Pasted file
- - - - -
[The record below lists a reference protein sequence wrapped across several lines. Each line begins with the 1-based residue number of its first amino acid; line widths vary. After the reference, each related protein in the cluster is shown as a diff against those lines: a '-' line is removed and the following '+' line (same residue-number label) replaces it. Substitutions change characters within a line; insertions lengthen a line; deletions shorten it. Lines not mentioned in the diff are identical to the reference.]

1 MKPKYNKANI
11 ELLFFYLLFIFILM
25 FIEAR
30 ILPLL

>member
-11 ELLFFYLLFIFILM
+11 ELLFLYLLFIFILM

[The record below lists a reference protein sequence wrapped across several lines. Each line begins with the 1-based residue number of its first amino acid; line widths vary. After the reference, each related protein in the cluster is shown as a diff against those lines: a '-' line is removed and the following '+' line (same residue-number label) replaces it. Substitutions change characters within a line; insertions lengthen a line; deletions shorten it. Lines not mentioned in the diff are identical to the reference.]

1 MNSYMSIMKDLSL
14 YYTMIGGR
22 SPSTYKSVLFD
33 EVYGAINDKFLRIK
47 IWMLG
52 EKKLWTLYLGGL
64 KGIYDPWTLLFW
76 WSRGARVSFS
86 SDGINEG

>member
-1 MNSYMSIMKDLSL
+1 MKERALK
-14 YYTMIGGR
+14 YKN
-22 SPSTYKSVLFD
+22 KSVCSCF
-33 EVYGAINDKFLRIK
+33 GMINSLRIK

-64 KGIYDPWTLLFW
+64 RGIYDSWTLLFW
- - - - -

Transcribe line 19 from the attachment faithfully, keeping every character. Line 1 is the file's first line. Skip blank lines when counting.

>member